Heading up to Signal Hill this week and staring out at the North Atlantic offered a stark dose of reality, but two British rowers are not daunted from their quest.
“We took a look at the ocean, which is always quite sobering. …Just looking at the swells and looking at the big fog bank offshore. But we’ve rowed four oceans between us already,” rower Roz Savage said Wednesday, while chatting in the Olympic Atlantic Row (OAR) Project’s temporary downtown warehouse.
The rowers — Savage and Andrew Morris — are waiting for a weather window to depart St. John’s in an attempt to row 2,587 miles across the North Atlantic in time for the Olympic Games in London.
The pair is well aware of the perils of the North Atlantic, and while breaking a speed record for a transatlantic row would be nice, they will not jeopardize their safety.
High winds were forecast for the end of this week.
But whenever they finally get the nod, they’ll leave from the small boat basin at Prosser’s Rock.
“What we really need is a window of at least five days of favourable winds or very light winds to give us a decent chance of getting away,” Savage said.
Bojangles is a state-of-the-art, blue and silver boat designed and built by ocean rowing expert Mick Dawson to withstand the ravages of the Pacific Ocean, and has a hydraulic rudder system.
It’s been refit for the Atlantic quest, including new solar panels, electrical systems and state-of-the-art marine navigation equipment.
The 24-foot Bojangles weighs 400 kilograms dry and is constructed with kevlar-carbon composite, the material bulletproof vests are made of. The hull is lined with lead to keep it upright.
Savage said since they arrived in St. John’s, Morris has been going over every inch of the boat to make sure it’s ready.
“I’m quite happy he is quite obsessive about that. He is doing a fantastic job,” Savage said.
Both Savage and Morris are seasoned ocean rowers.
Savage, 44, is an environmental campaigner and one of the most experienced ocean rowers in the world, with 520 days and 15,000 miles logged at sea in ocean rowing boats.
Morris, 47, is managing director of logistics group PA Freight and Allseas Global Logistics. With Dawson, Morris rowed 3,000 miles from La Gomera to Antigua.
Savage and Morris hope to make it to London in time for the Oylmpic Games, or at the very least, the closing.
The trip is expected to take 60 days to cross the North Atlantic and 14 days to complete the inland waterways leg.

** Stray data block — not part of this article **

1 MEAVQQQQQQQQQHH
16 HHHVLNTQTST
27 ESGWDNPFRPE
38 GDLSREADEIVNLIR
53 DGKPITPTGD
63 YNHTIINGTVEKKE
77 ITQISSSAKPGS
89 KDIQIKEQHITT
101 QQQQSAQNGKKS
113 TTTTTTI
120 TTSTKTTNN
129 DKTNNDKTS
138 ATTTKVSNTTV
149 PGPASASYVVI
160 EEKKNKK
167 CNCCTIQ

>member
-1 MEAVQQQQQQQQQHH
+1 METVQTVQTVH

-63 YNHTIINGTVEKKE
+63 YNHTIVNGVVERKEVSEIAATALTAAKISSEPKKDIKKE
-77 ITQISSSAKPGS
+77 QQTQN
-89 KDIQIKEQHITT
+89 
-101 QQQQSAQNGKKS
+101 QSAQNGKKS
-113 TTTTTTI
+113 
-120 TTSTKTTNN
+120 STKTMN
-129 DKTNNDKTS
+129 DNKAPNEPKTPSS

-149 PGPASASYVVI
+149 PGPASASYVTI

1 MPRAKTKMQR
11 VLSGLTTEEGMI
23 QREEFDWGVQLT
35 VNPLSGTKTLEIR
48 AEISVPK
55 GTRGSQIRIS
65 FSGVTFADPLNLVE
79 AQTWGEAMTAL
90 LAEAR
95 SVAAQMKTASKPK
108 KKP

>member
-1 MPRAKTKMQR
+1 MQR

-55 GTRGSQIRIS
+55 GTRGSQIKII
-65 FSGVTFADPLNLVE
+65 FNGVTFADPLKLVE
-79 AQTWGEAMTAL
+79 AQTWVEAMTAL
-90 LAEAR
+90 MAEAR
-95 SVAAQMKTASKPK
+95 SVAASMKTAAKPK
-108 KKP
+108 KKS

As a precautionary measure, the organizers were also looking Wednesday for someone with a support vessel to accompany them as far as the Grand Banks. They’d already made inquiries, with no luck.
“We know it’s a big ask, we realize that. If we manage to find somebody and work something out, it would just be the comfort factor knowing that if the boat flips over, it should self-right, but it would be reassuring,” Savage said.
“The conditions (on the Grand Banks) are unfamiliar because we’re not used to rowing in that kind of shallower waters on the edge of the Continental Shelf. That and the cold are the two big unknown quantities for us on this.”
Anyone who can accompany them in a suitable vessel to the Grand Banks is asked to email OAR project manager Naomi Coe at email@example.com.
According to the Canadian Coast Guard, there will be no direct monitoring of the rowers, but the Canadian Coast Guard Marine Communications and Traffic Services centres continuously monitor marine radio for all distress, urgency and safety calls.
All mariners are urged to file a sail plan with a responsible party onshore.
Savage said since arriving in St. John’s she’s been overwhelmed by the generosity of their supporters.
“People have been really fantastic, hosting and feeding us,” she said.
“The really warm welcome is really appreciated.”
Supporter Harry Spurrell said the duo shouldn’t be judged by some of the past attempts by people to cross the North Atlantic. He noted they are experienced adventurers and geared up to handle the crossing.
“It’s wonderful,” he said of their endeavour, adding he is confident they will succeed.
Upon arrival at the English coast, if time allows, they will make their way through the Bristol Channel and into the British Inland waterways system to join the River Thames to enter London.
On the North Atlantic, the pair will endure a gruelling routine, rowing two hours on, two hours off, 24 hours a day. After eating, checking in with base and making any necessary repairs to the boat, they will not get more than 1.5 hours of sleep at any one time.
Savage noted one will be in the cabin while the other rows, but if a storm hits, they will batten down the hatches.
“It’s significantly smaller than your average double bed,” she said. “I’m used to having a cabin a bit larger than that all to myself. Sharing with a six-foot-three bloke is going to be a little crowded, but I think if there is a big storm happening it will be quite reassuring to both be in there. Andrew is a great guy. He’s got a great sense of humour. Sure, even if times are tough out there, there will still be a few laughs along the way.”
According to the OAR Project, the North Atlantic route has claimed the lives of four rowers.
People can follow the progress of the OAR via an interactive map.
Daily blogs and the latest still images and video footage can also be accessed from the OAR website, www.oar2012.com or on twitter, @oar_mosmorris and Facebook, #FollowOlympicAtlanticRow.